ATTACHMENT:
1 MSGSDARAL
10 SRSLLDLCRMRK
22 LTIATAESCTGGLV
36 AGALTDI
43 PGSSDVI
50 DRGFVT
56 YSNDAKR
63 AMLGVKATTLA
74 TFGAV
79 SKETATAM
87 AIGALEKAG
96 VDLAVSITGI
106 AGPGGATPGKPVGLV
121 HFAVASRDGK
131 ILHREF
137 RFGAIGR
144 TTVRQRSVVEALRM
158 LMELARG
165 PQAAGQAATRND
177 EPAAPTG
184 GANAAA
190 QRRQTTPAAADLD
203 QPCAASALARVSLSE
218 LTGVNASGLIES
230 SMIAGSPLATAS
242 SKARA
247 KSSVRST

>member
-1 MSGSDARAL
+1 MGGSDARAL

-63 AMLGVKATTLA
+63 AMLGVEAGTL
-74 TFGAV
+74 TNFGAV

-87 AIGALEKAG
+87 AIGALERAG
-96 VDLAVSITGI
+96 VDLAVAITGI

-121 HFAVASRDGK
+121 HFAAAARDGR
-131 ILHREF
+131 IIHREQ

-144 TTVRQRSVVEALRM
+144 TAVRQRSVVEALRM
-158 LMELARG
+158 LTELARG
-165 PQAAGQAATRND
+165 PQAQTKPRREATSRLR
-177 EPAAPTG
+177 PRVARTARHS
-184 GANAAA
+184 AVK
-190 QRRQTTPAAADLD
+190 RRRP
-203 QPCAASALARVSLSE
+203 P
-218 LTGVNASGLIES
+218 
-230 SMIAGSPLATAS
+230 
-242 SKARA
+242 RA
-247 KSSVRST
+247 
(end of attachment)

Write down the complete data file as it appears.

1 MSGSDARAL
10 SRSLLDLCRMRK
22 LTIATAESCTGGLV
36 AGALTDI
43 PGSSDVI
50 DRGFVT
56 YSNDAKR
63 AMLGVKATTLA
74 TFGAV
79 SKETATAM
87 AIGALEKAG
96 VDLAVSITGI
106 AGPGGATPGKPVGLV
121 HFAVASRDGK
131 ILHREF
137 RFGAIGR
144 TTVRQRSVVEALRM
158 LMELARG
165 PQAAGQAATRND
177 EPAAPTG
184 GANAAA
190 QRRQTTPAAADLD
203 QPCAASALARVSLSE
218 LTGVNASGLIES
230 SMIAGSPLATAS
242 SKARA
247 KSSVRST

>member
-1 MSGSDARAL
+1 MGGSDARAL

-63 AMLGVKATTLA
+63 AMLGVEAGTL
-74 TFGAV
+74 TNFGAV

-87 AIGALEKAG
+87 AIGALERAG
-96 VDLAVSITGI
+96 VDLAVAITGI

-121 HFAVASRDGK
+121 HFAAAARDGR
-131 ILHREF
+131 IIHREQ

-144 TTVRQRSVVEALRM
+144 TAVRQRSVVEALRM
-158 LMELARG
+158 LTELARG
-165 PQAAGQAATRND
+165 PQAQTKPRREATSRLR
-177 EPAAPTG
+177 PRVARTARHS
-184 GANAAA
+184 AVK
-190 QRRQTTPAAADLD
+190 RRRP
-203 QPCAASALARVSLSE
+203 P
-218 LTGVNASGLIES
+218 
-230 SMIAGSPLATAS
+230 
-242 SKARA
+242 RA
-247 KSSVRST
+247 